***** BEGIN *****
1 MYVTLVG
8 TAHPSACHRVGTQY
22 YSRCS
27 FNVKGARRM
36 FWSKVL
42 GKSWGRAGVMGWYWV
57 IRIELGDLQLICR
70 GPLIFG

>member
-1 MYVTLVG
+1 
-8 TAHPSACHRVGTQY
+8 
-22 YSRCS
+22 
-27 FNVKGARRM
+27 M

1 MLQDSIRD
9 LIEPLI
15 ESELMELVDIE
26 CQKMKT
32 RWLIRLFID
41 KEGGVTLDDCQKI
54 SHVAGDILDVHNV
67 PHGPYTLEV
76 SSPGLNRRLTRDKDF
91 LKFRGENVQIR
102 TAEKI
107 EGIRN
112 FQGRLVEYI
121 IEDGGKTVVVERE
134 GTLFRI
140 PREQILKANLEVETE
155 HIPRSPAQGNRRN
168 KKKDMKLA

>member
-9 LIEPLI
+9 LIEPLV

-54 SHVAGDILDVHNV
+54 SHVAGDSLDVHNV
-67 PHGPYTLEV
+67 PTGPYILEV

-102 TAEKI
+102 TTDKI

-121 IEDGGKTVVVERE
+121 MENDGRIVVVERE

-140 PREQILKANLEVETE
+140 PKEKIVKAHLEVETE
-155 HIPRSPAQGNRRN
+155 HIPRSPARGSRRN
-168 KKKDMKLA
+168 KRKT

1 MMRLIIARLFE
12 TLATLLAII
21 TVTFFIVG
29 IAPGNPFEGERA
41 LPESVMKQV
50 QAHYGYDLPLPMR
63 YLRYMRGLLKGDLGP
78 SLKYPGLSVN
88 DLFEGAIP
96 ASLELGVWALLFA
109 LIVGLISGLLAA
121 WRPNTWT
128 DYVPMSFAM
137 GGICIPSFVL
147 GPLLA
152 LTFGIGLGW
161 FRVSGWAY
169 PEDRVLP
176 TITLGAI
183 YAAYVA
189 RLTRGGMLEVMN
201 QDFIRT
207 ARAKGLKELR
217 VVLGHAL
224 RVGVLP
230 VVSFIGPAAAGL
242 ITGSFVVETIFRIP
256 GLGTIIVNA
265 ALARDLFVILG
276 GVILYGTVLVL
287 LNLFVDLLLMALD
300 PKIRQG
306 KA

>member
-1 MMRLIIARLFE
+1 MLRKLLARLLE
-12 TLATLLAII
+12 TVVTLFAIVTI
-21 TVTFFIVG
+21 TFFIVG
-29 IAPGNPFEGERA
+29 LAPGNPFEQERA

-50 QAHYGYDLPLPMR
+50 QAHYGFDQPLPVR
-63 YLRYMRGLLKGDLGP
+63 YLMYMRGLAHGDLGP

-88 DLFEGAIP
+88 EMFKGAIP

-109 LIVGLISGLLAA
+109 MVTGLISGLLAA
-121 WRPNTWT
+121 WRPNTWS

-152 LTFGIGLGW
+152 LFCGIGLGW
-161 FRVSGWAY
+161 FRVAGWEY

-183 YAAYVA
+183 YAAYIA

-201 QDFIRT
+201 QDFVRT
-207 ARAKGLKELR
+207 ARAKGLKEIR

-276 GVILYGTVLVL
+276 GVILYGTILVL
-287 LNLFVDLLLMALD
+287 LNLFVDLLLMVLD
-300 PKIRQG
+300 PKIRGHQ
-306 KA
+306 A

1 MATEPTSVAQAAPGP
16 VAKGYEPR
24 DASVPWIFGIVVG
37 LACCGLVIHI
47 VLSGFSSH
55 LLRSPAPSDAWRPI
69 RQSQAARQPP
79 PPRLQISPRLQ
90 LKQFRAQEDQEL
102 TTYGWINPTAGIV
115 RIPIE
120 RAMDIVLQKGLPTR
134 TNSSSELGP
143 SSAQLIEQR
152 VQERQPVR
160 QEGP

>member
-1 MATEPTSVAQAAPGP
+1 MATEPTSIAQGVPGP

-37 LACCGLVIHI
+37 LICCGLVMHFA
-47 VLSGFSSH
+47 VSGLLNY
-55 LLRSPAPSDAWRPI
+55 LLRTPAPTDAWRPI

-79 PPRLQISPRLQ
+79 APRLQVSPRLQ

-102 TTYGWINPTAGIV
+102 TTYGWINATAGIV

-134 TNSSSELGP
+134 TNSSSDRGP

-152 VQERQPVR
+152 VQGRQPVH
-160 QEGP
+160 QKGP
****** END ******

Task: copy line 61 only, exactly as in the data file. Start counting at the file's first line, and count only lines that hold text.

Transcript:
88 DLFEGAIP